Everything You Need to Know About Merchant Cash Advances
By Alexandra Sheehan
Though entrepreneurs are a resilient, determined bunch, 30% of ventures fail because they run out of money. And when options like small business loans, credit cards, investors, and even grants are out of reach, it might feel like you don’t have any other options.
Enter merchant cash advances.
Merchant cash advances are ideal for established businesses with lots of revenue but bad credit — especially if you’re in a tight spot and need cash. Fast.
Below, we’ll look at what merchant cash advances are, pros and cons, and how to get one for your business.
What are merchant cash advances?
Merchant cash advances (MCAs) are when lenders give businesses a significant amount of money in exchange for a portion of their daily credit card receipts, as well as any other fees. Typically, this is 20%, but rates vary depending on the lender. Merchant cash advances are only available to established qualifying businesses. You’ll have to meet minimum requirements for average monthly credit card transactions.
What’s the difference between a merchant cash advance and a small business loan?
Merchant cash advances and small business loans both give businesses access to fast cash when they need it in exchange for a fee. However, the way the lender collects this fee is different in both cases. MCA repayment comes from future credit and debit card transactions, whereas small business loans are repaid in regular (typically monthly) installments with added interest. Additionally, small business loans offer more options for new businesses with limited financial history.
Pros and cons of merchant cash advances
While MCAs sound great — and they can be — there are both pros and cons to using it to fund your business.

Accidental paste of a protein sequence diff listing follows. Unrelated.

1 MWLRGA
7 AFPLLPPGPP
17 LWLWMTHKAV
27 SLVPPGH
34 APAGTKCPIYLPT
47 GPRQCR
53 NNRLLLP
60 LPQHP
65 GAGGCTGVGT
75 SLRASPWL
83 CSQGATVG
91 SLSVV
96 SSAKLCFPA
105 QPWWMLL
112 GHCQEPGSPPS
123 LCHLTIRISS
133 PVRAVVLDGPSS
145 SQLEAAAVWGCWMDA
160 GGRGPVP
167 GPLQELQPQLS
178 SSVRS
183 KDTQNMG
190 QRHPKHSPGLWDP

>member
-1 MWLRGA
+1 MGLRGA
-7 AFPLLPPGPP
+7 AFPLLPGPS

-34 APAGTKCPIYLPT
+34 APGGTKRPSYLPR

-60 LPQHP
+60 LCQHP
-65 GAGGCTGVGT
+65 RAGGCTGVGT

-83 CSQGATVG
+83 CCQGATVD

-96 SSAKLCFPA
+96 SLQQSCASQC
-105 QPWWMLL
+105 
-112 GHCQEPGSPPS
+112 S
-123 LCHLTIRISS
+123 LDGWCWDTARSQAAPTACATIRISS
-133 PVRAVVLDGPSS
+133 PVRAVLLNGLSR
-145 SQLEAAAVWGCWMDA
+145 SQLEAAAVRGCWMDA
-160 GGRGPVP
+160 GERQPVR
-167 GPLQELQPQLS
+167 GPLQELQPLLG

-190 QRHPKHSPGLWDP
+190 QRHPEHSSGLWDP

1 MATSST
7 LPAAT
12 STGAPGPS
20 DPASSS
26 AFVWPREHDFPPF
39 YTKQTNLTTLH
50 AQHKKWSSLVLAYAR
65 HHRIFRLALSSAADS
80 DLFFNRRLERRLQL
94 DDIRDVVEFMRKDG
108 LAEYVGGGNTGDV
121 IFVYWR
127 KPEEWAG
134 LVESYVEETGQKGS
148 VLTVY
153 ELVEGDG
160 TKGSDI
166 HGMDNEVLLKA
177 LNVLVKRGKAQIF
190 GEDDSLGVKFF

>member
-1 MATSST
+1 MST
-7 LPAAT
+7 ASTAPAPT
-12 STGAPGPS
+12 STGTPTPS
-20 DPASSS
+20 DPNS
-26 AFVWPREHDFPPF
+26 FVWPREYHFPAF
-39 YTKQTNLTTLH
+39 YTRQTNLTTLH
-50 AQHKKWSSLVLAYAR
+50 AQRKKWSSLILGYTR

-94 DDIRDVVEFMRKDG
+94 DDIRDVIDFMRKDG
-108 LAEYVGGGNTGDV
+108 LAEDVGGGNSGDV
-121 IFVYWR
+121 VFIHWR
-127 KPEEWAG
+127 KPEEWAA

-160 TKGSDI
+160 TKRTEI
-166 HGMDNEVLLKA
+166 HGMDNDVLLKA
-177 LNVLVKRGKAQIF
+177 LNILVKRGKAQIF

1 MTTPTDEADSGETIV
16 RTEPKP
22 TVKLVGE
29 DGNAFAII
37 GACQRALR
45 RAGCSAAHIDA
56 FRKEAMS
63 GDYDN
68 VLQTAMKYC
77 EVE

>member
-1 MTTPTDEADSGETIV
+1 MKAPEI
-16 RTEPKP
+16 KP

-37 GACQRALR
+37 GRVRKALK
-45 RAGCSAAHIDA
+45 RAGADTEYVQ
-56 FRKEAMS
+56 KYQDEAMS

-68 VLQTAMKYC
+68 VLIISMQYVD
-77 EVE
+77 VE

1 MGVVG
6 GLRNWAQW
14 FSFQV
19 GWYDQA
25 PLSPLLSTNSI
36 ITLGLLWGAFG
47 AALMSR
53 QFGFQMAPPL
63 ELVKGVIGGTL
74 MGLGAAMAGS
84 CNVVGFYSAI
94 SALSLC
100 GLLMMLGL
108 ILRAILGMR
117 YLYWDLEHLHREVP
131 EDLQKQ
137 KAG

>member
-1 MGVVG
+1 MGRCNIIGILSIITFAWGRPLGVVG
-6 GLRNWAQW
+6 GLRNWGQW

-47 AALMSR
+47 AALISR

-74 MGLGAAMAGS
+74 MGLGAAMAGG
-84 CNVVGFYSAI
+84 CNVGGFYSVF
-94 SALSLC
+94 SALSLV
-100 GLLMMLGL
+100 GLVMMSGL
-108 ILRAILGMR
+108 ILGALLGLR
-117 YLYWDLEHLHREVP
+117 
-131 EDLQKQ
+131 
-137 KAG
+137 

- Get cash fast. MCAs don’t require lots of paperwork and lengthy application processes. If you’re really in a bind and need money quickly, an MCA is a great option. Sometimes it can take less than a week.
- No collateral needed. This offers better protection of your personal and business assets in the case that you’re unable to repay what you owe. Because MCAs take a portion of future credit and debit card sales, if you don’t have any, you won’t have any money to give. Make sure they don’t try to sneak any changes to this premise in the paperwork you sign.
- Pay back what you can. To piggyback on the above point, you only repay the MCA if you transact card payments. Your repayment scales with your sales.
- You can have bad credit. Even if you have limited or poor credit history, you can still qualify for an MCA. Lenders mostly look at credit card transaction history and projections.
- Flexible spending. While many loans and other financing options require you use the funds for a specific purpose, merchants can use the money from an MCA to their discretion.
While MCAs might sound great, there are some downsides to consider and pitfalls to avoid:
- High interest rates. While you make payments at a rate your business can afford, your total repayment amount is likely to be higher with a MCA than other funding options.
- No way to lower your total repayment. With small business loans, you can pay ahead of schedule to reduce the total loan amount. With MCAs, you borrow a fixed amount of money in exchange for a fixed amount of money. There are no incentives for early repayment.